Special to Denver Times- Silverton, Colo., June 25.— Sheriff May, of San Juan county, was notified yesterday that three men had robbed the San Miguel Valley bank of Telluride of its loose cash and escaped with their plunder, going in the direction of the Ute reservation. The report stated that they entered the bank soon after it opened for business, while the cashier was out making collections and the bookkeeper was alone. The latter was overpowered and compelled to do their bidding on peril of his life. A fourth man held their horses while they were in the bank, and the four rode away before the bookkeeper could give the alarm. The last heard of the robbers was at Trout lake between Rico and Telluride, evidently intending to convey the belief that they were heading for Arizona; but as they are believed to be familiar with the country in and around the Sierra La Salle mountains it is believed by all that they will endeavor to reach Utah. Strong posses are in hot pursuit from Telluride, and the authorities at Durango, Rico and Grand river have been notified to organize and head them off if possible. The amount stolen is about: $20,750. The depositors will suffer no loss, as the officers and stockholders are wealthy. [2]

Yet, the dossier on this event has always been incomplete. Events during the posse chase and subsequent investigation identified three of the bandits: Robert Parker, Matt Warner, and Tom McCarty. However, the fourth bandit was not named by detectives or by later personal accounts. Living descendants of Harry Longabaugh insist to this day that their ancestor, the Sundance Kid, was that fourth man. [3] Until now, there has been no solid indication of Longabaugh’s participation, although many authors have speculated. While it may not be outright proof of Harry’s involvement, The New Evidence strongly implicates him as the unknown Telluride bandit.

And there is so much more to learn…

 

Tomorrow

You’ll have to wait until tomorrow to read the rest of Brian’s comments!

References
[1]  According to Historical Currency Conversions (Alan Eliason), $20,000 dollars in 1889 had the same buying power as $525,051 current dollars.  https://futureboy.us/fsp/dollar.fsp Accessed 28 Dec. 2017
[2]
Pueblo Daily Chieftain. Wednesday Morning, June 26, 1889. p.1 Colorado Historic Newspapers Collection. https://www.coloradohistoricnewspapers.org/cgi-bin/colorado?a=d&d=CFT18890626-01.2.10&e=–1888—1889–en-20–21–txt-txIN-Telluride——-0- Accessed 10 December 2017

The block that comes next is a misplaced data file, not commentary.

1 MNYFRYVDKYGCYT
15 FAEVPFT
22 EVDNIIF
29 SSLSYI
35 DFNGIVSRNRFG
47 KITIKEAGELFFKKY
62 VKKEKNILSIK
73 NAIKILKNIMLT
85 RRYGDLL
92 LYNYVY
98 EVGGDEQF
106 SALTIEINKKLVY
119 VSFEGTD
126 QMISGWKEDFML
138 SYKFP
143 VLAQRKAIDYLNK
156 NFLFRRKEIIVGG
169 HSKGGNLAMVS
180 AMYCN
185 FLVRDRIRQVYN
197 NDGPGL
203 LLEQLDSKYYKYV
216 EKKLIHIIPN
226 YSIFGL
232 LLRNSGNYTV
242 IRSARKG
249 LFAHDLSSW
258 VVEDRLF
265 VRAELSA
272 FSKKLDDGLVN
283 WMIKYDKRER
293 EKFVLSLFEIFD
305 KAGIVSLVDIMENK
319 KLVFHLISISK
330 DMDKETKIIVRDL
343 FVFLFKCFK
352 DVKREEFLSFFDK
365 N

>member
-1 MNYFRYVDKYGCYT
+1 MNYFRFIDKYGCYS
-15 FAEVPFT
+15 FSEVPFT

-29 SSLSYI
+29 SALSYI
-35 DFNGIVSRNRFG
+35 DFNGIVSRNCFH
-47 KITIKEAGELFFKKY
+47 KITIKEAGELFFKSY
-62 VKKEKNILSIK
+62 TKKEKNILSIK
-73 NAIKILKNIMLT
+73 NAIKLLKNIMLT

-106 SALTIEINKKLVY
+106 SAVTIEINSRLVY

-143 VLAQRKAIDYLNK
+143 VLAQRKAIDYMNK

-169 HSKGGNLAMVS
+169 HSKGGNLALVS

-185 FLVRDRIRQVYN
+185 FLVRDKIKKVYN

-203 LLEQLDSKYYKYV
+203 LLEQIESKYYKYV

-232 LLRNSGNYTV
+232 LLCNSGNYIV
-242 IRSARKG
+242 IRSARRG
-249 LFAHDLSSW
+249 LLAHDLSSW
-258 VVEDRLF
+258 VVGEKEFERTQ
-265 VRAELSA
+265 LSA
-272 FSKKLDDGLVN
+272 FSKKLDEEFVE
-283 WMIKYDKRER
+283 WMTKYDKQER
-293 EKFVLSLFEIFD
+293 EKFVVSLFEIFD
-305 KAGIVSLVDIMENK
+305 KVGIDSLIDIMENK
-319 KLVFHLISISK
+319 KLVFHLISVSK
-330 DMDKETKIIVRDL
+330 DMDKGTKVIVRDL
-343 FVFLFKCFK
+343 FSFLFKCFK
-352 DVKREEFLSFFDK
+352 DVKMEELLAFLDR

[3] Patterson, Richard, Butch Cassidy: A Biography; 1998, University of Nebraska Press, pages 21-31

 

© BMBC means Copyright Brian Mida Bleecker Collection

 


 

 

 

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Raucous jeers, faint cheers, and deafening silence: the Butch Cassidy and Sundance Kid cabinet card (by O.S. Dowe) in 2017, with guest blogger Brian Mida Bleecker and a nod to Billy the Kid (Part 2 of 5)

Part  1  2  3  4  5

During 2017, two photographs were highlighted in the news of Old West characters: the Sanpete Railroad photograph – proposed as a possible depiction of Butch Cassidy and the Sundance Kid – and the even more recent news of a new photograph believed to be Billy the Kid. Today, I will be briefly discussing these photographs and the facial alignment elimination stage of identifying what I call ‘sparse historic photos.’

Applying an alignment elimination stage

The act of assessing the identity of a person in a historic photograph is more difficult and less glamorous than those of us who attempt it might wish. As a scientist, one may have an intuition, but then one must substantiate it to a very high standard indeed. My authentication of the Dowe photo of Butch Cassidy and the Sundance Kid took several hundreds of hours of work over two years and I continue to find new ways to refine my methodologies. [1]